When one visualizes a group of men cruising down a highway on Harley-Davidsons cutting aggressive virile figures in a surreal masculine cadence; the last thing that would come to mind is poetry.
Well, think again, these guys are not wimps.
In recent months, poetry has enjoyed resurgence among bikers. Not just any poetry, but something called three-line “baiku,” or 17-sylable poetry. Typically, Baiku contains six lines, but the three-line version is the more popular version among bikers.
Author, Jose Gouveia, has published a book called "Rubber Side Down." It is a book of poems by bikers, many verses were written by members of the Highway Poets Motorcycle Club of Cambridge, MA. Most of the prose describes life on the open road.
A template of a baiku, with lines containing 5-7-5 syllables, looks like this:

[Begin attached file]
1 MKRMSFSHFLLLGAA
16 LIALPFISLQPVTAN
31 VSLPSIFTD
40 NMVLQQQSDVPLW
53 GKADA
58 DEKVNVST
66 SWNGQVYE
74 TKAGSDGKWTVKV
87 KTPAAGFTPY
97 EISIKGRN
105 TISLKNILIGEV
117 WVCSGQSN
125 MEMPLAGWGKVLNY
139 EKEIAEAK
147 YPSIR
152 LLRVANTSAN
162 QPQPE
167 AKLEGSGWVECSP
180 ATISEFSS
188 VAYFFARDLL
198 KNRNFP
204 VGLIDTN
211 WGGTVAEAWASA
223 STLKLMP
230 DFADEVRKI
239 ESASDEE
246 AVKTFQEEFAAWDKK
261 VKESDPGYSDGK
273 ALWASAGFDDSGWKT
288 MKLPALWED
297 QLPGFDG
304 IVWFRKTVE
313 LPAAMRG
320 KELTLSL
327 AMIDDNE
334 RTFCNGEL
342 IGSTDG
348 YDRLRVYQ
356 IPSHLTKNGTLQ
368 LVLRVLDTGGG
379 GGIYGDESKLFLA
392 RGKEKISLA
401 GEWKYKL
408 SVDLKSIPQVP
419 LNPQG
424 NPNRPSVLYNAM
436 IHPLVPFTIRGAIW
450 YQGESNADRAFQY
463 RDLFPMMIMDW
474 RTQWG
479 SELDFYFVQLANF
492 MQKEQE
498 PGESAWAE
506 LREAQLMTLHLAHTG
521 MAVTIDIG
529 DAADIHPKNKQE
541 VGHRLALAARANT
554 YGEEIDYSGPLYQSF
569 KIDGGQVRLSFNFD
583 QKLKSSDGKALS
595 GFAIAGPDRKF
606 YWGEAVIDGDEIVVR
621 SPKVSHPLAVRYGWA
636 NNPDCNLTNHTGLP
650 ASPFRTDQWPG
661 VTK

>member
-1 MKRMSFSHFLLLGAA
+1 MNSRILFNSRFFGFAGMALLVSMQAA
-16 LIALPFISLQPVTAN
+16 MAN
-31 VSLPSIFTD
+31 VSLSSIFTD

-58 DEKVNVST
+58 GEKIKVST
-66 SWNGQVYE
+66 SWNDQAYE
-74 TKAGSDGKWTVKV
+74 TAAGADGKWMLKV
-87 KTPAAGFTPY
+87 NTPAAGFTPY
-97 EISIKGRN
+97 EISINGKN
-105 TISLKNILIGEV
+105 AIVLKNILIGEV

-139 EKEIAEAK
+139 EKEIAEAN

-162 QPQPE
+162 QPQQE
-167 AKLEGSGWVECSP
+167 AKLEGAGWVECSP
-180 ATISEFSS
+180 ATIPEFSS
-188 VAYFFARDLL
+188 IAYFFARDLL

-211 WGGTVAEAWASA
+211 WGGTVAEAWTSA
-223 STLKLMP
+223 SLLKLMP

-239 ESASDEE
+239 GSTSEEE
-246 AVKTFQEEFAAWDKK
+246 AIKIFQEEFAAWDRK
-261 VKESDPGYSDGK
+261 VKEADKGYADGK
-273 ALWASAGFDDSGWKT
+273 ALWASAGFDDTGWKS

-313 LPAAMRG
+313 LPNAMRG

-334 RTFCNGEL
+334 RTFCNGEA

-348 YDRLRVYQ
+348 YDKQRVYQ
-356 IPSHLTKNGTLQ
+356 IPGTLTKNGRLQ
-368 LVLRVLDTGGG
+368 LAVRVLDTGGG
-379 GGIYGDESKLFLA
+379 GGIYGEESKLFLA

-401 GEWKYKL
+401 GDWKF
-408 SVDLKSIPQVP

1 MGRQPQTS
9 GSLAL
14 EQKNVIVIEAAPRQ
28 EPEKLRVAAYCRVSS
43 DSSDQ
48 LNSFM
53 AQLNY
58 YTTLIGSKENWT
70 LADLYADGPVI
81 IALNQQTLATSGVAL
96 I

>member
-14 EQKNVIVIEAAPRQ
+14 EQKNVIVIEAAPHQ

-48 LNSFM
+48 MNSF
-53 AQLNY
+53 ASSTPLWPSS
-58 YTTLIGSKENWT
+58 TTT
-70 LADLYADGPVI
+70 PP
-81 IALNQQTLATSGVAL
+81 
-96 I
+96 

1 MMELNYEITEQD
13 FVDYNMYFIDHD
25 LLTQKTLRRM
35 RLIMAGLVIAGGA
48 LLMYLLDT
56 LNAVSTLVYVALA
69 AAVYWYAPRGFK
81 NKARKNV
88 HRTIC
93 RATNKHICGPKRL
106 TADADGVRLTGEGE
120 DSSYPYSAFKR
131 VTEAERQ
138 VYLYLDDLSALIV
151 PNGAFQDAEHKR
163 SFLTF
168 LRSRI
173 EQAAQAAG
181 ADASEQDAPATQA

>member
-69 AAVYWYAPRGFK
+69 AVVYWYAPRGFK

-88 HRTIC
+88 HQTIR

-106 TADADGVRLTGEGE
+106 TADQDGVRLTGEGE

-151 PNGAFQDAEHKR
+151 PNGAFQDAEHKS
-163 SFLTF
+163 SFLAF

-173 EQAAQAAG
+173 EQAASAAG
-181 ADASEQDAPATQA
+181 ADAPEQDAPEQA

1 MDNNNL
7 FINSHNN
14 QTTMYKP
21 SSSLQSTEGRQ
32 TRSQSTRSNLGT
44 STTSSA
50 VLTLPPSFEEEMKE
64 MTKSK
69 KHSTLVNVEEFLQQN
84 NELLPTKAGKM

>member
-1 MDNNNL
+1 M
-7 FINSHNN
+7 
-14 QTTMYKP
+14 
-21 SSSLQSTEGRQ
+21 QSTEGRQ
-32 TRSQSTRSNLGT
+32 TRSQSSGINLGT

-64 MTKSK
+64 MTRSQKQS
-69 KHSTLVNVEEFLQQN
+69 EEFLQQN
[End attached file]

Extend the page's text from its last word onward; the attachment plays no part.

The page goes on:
Blah blah blah blah tune (5)
Blah blah blah blah on the road (7)
Blah blah blah blah stealth (5)
Blah blah blah blah soon (5)
Blah blah blah blah for the toad (7)
Blah blah blah blah wealth (5)
You can use your imagination to create a Y-chromosome Harley Davidson-type three-line poem, but it would probably look like this:
Cruising a solo
is reflection on the road
gives space and freedom
If you want to juice it up a bit:
Renegade a blog
to find Joy along the way
wearing bunny feet
Double thumper has
hooligans on crotch rocket
not Harleys, uncool!
Where did this idea come from?
In Canada, Antonio Batista wrote an ode of non-appreciation to Ward 9 Councilor Pat Saito on an abandoned pothole. The verse was misconstrued as a death threat to someone in city council. However, the Ontario Court of Appeals overturned Batista’s conviction and said that it was a form of literary expression.
Freedom of speech, while not always used honorably, can be satirical.